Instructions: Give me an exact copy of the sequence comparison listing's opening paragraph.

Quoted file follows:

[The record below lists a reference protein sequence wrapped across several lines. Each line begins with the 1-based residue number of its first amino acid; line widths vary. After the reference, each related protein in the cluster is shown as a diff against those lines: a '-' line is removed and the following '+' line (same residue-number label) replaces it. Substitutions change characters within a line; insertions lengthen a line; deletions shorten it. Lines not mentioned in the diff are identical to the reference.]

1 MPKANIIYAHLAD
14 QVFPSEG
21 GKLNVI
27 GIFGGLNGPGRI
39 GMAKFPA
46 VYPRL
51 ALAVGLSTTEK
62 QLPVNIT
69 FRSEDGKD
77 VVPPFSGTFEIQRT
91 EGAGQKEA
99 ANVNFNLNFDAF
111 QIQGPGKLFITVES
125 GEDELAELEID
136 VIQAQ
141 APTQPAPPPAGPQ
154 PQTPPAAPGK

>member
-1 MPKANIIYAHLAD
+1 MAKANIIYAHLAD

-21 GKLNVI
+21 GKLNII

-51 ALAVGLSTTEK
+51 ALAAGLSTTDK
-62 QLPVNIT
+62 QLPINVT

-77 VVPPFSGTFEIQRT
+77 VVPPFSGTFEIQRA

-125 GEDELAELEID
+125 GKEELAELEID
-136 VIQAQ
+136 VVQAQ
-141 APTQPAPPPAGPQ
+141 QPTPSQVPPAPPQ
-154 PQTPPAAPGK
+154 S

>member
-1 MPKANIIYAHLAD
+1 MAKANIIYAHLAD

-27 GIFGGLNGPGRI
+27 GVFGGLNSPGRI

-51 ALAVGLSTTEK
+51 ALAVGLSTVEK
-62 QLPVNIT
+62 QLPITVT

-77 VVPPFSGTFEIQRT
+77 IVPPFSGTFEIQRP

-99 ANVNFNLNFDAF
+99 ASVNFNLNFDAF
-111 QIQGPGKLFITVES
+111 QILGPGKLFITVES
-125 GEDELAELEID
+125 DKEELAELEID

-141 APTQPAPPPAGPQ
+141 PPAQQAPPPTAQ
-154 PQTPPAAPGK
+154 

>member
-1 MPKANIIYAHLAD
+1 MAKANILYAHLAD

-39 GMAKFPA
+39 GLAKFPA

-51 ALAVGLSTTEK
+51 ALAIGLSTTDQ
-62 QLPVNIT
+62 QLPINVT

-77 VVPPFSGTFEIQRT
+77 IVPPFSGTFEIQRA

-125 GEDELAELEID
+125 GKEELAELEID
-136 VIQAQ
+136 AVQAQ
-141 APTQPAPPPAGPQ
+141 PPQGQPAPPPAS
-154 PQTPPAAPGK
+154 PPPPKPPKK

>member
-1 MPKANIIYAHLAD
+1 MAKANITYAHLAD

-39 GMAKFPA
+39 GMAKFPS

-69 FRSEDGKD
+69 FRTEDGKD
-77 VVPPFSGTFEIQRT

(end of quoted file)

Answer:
[The record below lists a reference protein sequence wrapped across several lines. Each line begins with the 1-based residue number of its first amino acid; line widths vary. After the reference, each related protein in the cluster is shown as a diff against those lines: a '-' line is removed and the following '+' line (same residue-number label) replaces it. Substitutions change characters within a line; insertions lengthen a line; deletions shorten it. Lines not mentioned in the diff are identical to the reference.]